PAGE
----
Wednesday, December 19, 2012
Advent 2012 : Day 18
O Radix Jesse
When God came into the world,
it was as one entrusted not to kings
or priests or generals
but to a carpenter:
to one who knew not how to rule,
or broker rites, or break resistance,
but one who knew the life of
which one to choose,
to trust, for every purpose.
One whose trained eye could tell
what lay beneath outward appearance,
whose skill could fashion habitable space
for saint and sinner, Jew and Gentile.
From the beginning
God had known
this was the call
to which he must apprentice.
The very act of human living involves the repeated discipline of receiving life and letting-go of death, as we breathe in oxygen and breathe out carbon dioxide. In God’s breath-taking vision, trees take in carbon dioxide and give out oxygen: an exchange that calls on us to shepherd trees well, and, as long as the mutual interdependence of all creation is honoured, guarantees that we are not consumed.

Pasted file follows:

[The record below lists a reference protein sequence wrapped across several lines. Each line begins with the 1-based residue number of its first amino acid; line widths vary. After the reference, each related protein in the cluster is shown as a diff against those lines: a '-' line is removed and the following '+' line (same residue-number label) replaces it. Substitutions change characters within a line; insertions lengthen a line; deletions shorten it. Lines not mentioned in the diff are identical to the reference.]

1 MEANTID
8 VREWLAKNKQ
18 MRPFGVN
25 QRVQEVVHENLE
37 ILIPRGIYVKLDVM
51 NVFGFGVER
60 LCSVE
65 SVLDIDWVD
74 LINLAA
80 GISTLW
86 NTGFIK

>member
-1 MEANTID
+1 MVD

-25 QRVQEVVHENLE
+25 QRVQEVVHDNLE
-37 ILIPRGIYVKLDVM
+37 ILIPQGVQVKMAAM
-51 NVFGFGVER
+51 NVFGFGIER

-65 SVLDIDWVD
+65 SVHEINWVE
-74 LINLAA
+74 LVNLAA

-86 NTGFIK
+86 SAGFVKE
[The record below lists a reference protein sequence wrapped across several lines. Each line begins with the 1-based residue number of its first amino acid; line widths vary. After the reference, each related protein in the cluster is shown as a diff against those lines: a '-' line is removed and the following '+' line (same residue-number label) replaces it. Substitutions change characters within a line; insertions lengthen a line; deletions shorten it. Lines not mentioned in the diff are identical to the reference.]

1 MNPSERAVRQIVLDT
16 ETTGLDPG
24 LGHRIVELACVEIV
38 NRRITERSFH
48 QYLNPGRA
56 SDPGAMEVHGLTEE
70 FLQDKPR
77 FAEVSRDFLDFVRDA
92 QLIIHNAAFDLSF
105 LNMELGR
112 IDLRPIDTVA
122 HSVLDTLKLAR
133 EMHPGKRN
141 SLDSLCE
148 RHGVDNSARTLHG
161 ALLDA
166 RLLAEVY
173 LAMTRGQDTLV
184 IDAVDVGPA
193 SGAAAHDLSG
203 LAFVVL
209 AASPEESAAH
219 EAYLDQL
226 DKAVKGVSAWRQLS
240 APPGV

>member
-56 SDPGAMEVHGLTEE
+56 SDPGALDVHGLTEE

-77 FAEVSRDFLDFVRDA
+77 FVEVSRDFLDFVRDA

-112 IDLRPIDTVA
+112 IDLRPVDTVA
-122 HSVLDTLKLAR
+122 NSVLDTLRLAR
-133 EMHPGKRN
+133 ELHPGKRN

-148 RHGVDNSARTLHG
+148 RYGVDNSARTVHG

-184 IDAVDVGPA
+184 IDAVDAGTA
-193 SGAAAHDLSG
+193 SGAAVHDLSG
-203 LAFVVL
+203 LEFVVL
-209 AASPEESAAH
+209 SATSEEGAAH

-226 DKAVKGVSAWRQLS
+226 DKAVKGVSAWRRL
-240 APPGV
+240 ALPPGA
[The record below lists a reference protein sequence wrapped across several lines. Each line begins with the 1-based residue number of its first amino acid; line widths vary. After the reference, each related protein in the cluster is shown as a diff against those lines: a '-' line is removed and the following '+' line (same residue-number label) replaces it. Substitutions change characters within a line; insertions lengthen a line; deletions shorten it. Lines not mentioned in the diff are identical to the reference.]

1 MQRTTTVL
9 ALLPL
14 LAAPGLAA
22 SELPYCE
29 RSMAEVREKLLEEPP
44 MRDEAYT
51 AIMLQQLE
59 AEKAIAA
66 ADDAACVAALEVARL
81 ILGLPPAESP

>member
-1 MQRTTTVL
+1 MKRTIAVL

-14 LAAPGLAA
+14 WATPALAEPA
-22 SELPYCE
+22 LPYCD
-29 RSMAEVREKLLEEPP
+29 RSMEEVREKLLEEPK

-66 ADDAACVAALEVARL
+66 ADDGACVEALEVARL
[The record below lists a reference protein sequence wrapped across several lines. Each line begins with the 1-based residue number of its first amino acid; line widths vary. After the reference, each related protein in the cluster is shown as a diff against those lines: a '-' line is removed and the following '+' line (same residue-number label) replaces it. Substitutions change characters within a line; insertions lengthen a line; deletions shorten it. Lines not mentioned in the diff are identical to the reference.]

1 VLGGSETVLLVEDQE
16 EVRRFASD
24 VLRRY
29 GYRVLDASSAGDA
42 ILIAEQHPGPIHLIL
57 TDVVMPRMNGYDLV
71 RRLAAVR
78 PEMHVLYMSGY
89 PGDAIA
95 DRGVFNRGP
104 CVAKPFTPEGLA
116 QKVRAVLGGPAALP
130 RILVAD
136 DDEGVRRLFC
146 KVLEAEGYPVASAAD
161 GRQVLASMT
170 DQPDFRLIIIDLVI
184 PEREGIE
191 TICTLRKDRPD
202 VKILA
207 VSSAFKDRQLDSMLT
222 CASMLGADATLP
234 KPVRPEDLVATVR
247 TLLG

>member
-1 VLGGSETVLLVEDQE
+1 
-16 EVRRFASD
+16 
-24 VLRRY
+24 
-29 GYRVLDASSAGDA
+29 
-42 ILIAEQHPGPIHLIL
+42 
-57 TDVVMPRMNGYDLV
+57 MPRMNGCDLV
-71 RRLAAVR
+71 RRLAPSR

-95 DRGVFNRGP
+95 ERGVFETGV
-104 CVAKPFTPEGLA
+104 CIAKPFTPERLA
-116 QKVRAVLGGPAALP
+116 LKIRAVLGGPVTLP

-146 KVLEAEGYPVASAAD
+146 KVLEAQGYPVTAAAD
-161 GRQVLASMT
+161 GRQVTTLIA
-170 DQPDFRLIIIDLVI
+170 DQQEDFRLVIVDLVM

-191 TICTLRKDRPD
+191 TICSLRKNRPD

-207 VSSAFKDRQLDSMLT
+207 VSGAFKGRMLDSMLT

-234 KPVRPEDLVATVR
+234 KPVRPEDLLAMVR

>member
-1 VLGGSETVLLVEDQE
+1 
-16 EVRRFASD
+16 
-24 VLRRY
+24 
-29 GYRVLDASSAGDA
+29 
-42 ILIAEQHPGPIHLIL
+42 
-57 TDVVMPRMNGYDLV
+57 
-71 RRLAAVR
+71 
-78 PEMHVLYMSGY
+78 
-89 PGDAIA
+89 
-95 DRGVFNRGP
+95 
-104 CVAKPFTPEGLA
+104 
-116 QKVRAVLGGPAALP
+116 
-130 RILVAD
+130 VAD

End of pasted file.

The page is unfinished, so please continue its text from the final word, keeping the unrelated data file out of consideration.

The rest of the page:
One of the ancient images of Jesus is the Root of Jesse. As a tree cut back will grow again if its roots remain, so Jesus is the re-growth of David’s family line (Jesse was David’s father; David, king of Israel; and David’s line cut off at the Exile – defeat and a series of exiles and later returns – under the Babylonian empire).
But there is more to the image of Jesus as tree than that: echoes of the Tree of Life, and of the Tree of the Knowledge of Good and Evil (knowing right from wrong); echoes of the ark in which survival was secured in the days of a Great Flooding of the Cradle of Humanity...and of the ark of the Covenant, symbol and sign of God’s presence with his people; echoes also of the crucifixion, and of the exchange where God takes on himself the sin (the death that exists when we live in disharmony) of humanity, in so doing destroying sin, and extends his own righteousness (the life that exists when we live in harmony) to us.
O Radix Jesse
O Root of Jesse, standing as a sign to the peoples;
before you kings will shut their mouths,
to you the nations will make their prayer:
Come and deliver us, and delay no longer.